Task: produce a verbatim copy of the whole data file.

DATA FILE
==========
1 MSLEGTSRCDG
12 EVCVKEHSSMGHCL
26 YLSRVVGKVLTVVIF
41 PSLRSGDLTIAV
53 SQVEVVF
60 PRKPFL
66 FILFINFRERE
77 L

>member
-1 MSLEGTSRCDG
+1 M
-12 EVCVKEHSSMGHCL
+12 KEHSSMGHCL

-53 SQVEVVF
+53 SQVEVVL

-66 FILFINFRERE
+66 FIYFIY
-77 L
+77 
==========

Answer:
1 MSLEGTSRCDG
12 EVCVKEHSSMGHCL
26 YLSRVVGKVLTVVIF
41 PSLRSGDLTIAV
53 SQVEVVF
60 PRKPFL
66 FILFINFRERE
77 L

>member
-1 MSLEGTSRCDG
+1 M
-12 EVCVKEHSSMGHCL
+12 KEHSSMGHCL

-53 SQVEVVF
+53 SQVEVVL

-66 FILFINFRERE
+66 FIYFIY
-77 L
+77 